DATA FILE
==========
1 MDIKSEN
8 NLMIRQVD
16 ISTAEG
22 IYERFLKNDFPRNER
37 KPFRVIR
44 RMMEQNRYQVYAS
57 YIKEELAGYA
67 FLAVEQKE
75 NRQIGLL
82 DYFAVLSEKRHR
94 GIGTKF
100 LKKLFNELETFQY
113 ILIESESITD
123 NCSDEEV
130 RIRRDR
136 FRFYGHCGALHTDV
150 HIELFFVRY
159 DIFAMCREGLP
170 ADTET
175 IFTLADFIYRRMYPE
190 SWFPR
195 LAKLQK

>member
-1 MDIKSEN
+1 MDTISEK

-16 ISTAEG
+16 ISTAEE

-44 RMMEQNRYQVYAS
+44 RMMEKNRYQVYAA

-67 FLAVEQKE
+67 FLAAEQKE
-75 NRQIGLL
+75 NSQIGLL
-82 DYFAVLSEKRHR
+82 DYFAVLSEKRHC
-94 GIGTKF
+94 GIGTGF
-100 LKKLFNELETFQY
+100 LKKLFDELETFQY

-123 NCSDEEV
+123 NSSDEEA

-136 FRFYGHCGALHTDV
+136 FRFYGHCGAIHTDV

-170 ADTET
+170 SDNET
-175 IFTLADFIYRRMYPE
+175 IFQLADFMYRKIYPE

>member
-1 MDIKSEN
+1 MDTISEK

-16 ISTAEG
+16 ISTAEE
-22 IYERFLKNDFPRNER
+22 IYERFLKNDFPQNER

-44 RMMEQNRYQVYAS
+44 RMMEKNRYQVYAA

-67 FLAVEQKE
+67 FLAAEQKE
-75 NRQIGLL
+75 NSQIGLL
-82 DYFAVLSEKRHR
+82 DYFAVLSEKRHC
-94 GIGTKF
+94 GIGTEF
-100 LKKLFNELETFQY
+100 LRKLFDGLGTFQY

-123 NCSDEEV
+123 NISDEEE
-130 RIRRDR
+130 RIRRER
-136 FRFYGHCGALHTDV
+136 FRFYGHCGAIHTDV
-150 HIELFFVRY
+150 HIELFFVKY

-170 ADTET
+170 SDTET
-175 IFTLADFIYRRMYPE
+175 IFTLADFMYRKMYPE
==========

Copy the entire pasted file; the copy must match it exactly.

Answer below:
1 MDIKSEN
8 NLMIRQVD
16 ISTAEG
22 IYERFLKNDFPRNER
37 KPFRVIR
44 RMMEQNRYQVYAS
57 YIKEELAGYA
67 FLAVEQKE
75 NRQIGLL
82 DYFAVLSEKRHR
94 GIGTKF
100 LKKLFNELETFQY
113 ILIESESITD
123 NCSDEEV
130 RIRRDR
136 FRFYGHCGALHTDV
150 HIELFFVRY
159 DIFAMCREGLP
170 ADTET
175 IFTLADFIYRRMYPE
190 SWFPR
195 LAKLQK

>member
-1 MDIKSEN
+1 MDTISEK

-16 ISTAEG
+16 ISTAEE

-44 RMMEQNRYQVYAS
+44 RMMEKNRYQVYAA

-67 FLAVEQKE
+67 FLAAEQKE
-75 NRQIGLL
+75 NSQIGLL
-82 DYFAVLSEKRHR
+82 DYFAVLSEKRHC
-94 GIGTKF
+94 GIGTGF
-100 LKKLFNELETFQY
+100 LKKLFDELETFQY

-123 NCSDEEV
+123 NSSDEEA

-136 FRFYGHCGALHTDV
+136 FRFYGHCGAIHTDV

-170 ADTET
+170 SDNET
-175 IFTLADFIYRRMYPE
+175 IFQLADFMYRKIYPE

>member
-1 MDIKSEN
+1 MDTISEK

-16 ISTAEG
+16 ISTAEE
-22 IYERFLKNDFPRNER
+22 IYERFLKNDFPQNER

-44 RMMEQNRYQVYAS
+44 RMMEKNRYQVYAA

-67 FLAVEQKE
+67 FLAAEQKE
-75 NRQIGLL
+75 NSQIGLL
-82 DYFAVLSEKRHR
+82 DYFAVLSEKRHC
-94 GIGTKF
+94 GIGTEF
-100 LKKLFNELETFQY
+100 LRKLFDGLGTFQY

-123 NCSDEEV
+123 NISDEEE
-130 RIRRDR
+130 RIRRER
-136 FRFYGHCGALHTDV
+136 FRFYGHCGAIHTDV
-150 HIELFFVRY
+150 HIELFFVKY

-170 ADTET
+170 SDTET
-175 IFTLADFIYRRMYPE
+175 IFTLADFMYRKMYPE